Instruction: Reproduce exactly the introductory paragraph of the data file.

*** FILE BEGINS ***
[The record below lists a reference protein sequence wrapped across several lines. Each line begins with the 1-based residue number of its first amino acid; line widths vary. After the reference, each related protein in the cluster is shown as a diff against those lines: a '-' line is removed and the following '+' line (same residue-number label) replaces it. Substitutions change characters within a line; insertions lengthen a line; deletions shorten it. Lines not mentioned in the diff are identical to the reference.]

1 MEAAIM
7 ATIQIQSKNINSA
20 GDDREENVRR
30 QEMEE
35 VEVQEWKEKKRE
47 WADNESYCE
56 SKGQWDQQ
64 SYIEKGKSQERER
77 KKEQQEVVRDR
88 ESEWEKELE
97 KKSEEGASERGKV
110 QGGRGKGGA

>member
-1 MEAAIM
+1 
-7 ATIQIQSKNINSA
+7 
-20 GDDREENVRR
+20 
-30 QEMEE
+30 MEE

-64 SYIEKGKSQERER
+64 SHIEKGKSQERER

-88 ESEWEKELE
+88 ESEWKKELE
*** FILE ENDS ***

[The record below lists a reference protein sequence wrapped across several lines. Each line begins with the 1-based residue number of its first amino acid; line widths vary. After the reference, each related protein in the cluster is shown as a diff against those lines: a '-' line is removed and the following '+' line (same residue-number label) replaces it. Substitutions change characters within a line; insertions lengthen a line; deletions shorten it. Lines not mentioned in the diff are identical to the reference.]